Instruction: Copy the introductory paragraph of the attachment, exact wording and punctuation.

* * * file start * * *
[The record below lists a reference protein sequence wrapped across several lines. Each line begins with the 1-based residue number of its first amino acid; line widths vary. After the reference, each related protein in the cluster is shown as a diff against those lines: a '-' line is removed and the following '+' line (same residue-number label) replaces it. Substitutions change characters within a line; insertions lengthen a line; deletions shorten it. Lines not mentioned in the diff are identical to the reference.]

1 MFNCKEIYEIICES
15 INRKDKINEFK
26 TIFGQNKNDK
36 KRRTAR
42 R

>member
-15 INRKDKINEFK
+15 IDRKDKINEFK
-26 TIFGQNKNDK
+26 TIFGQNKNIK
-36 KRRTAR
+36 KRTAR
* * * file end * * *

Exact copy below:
[The record below lists a reference protein sequence wrapped across several lines. Each line begins with the 1-based residue number of its first amino acid; line widths vary. After the reference, each related protein in the cluster is shown as a diff against those lines: a '-' line is removed and the following '+' line (same residue-number label) replaces it. Substitutions change characters within a line; insertions lengthen a line; deletions shorten it. Lines not mentioned in the diff are identical to the reference.]